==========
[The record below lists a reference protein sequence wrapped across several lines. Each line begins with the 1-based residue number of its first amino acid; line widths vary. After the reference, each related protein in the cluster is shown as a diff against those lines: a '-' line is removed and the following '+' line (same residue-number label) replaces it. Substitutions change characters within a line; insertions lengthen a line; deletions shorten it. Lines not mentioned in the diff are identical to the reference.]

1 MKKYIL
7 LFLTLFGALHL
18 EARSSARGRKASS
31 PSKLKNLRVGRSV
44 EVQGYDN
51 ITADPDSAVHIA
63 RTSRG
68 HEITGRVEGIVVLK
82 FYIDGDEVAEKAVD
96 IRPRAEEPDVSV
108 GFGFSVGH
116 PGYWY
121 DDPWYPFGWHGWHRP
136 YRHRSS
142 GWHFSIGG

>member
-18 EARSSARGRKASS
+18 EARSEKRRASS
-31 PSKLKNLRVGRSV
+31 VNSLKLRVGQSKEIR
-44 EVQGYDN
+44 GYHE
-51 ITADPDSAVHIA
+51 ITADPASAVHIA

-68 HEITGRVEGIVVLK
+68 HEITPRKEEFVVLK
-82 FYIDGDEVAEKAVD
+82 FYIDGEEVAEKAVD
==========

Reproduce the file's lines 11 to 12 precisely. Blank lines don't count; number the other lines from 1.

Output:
96 IRPRAEEPDVSV
108 GFGFSVGH